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Many reasons why Gabbard’s ‘present’ vote wrong

As much as I like and admire TGI Editor Bill Buley, I have to strongly disagree with his editorial of December 20 defending the decision of U.S. Representative and sometime Democratic presidential hopeful Tulsi Gabbard to vote “present” on the impeachment of President Donald J. Trump.

I agree that her decision came as no great surprise. Representative Gabbard’s recent history has been well outside the main scope of both Democratic (big D) and democratic (small d) thought, and puts her more in line with Representative Jeff Van Drew, who voted against impeachment and is leaving the Democratic Party to join the Republicans.

I am not a native-born Hawaiian. My ancestors arrived in these island by plane, not canoe. But I have always attempted in my words and my actions to exemplify the Hawaiian spirit of aloha. I have not always succeeded, but I have tried. I try not to judge those who still support our flawed president. Some days that is quite difficult.

As has been said before: Everyone has a right to their own opinion, but not to their own facts. The sworn testimony before the Congressional committees, the transcript of the president’s conversation with the newly elected president of the Ukraine, and President Trump’s own public statements and “Tweets” lead me to a single conclusion: The president used the immense power of his office to seek the assistance of a foreign government to damage a domestic political rival and influence the 2020 U.S. election.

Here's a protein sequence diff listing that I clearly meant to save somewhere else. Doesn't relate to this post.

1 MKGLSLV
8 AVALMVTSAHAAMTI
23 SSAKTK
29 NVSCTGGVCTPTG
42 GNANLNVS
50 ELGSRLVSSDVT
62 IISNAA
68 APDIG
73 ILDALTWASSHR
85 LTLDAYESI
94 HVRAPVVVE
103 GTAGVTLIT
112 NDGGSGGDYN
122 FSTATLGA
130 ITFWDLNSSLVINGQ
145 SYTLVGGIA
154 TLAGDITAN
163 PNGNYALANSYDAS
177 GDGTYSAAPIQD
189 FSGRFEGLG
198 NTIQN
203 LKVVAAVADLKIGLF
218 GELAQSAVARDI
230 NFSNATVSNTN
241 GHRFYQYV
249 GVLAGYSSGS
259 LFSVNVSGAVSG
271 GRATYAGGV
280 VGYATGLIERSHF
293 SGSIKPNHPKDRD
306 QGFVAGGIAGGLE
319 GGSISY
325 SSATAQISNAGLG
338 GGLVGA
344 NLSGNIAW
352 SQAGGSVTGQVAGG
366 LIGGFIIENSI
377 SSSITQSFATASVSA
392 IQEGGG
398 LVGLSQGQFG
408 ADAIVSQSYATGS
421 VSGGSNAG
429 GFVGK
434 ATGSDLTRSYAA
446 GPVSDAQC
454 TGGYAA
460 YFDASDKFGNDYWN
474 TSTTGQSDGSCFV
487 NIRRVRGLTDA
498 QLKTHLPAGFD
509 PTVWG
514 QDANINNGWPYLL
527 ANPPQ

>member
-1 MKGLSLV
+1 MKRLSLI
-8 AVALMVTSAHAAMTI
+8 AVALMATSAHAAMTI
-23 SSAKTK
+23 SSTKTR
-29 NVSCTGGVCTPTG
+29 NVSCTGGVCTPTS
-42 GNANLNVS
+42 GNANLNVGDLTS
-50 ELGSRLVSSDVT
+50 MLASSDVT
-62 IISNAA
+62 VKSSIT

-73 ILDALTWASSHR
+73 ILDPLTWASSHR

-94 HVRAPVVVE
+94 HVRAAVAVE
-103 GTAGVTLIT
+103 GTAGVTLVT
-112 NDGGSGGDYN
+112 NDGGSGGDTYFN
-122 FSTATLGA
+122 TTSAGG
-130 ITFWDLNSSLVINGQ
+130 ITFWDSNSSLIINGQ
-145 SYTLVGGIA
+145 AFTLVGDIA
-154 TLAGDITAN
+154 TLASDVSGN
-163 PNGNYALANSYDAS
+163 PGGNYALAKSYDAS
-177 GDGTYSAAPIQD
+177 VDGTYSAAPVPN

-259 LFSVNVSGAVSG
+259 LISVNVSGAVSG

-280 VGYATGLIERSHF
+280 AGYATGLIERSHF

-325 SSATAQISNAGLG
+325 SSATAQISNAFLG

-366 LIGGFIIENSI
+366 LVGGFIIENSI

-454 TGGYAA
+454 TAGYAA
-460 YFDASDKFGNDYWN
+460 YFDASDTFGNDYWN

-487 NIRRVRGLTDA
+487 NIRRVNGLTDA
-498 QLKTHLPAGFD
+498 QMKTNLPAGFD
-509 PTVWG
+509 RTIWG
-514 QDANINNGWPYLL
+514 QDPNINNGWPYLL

In my more than 70 years I have seen a lot of strange, unusual and downright dirty politics during local and national campaigns, but nothing ever so blatant and illegal as this. Spin it any way you want, but if this is not an impeachable offense, then literally nothing is.

I will not claim that politics have not influenced the impeachment process, which is by definition and historical precedent a significantly political event.

But I do believe that underlying all the rhetoric there lies a solid core of misconduct by the president. Ms. Gabbard acknowledges this fact in her statement.

For her to admit this, yet fail to show the courage to act on that knowledge — hiding behind a “hope for reconciliation” — shows to me a disregard for the damage our flawed chief executive has already done, and continues to do, to our national security, world leadership, political processes and moral position.

Voting for impeachment may have a negative political impact for the Democratic Party in the upcoming 2020 elections. Not attempting to rein in an out-of-control chief executive by exercising their constitutionally required oversight of the executive branch, as the Republican members of Congress have opted to do, would be an even worse choice.

In the long term, Representative Gabbard’s vote will have little impact on the impeachment process. I do suspect her future in the Democratic Party has largely ended.

Unless she jumps to the Republican Party like Representative Jeff Van Drew, or becomes an Independent, it seems unlikely she will continue to have much influence in the future, which in many ways is unfortunate. However, actions have consequences — something all politicians, including our president, sometimes need to remember.

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Bill Peterson is a resident of Lihue.
Source: The Garden Island

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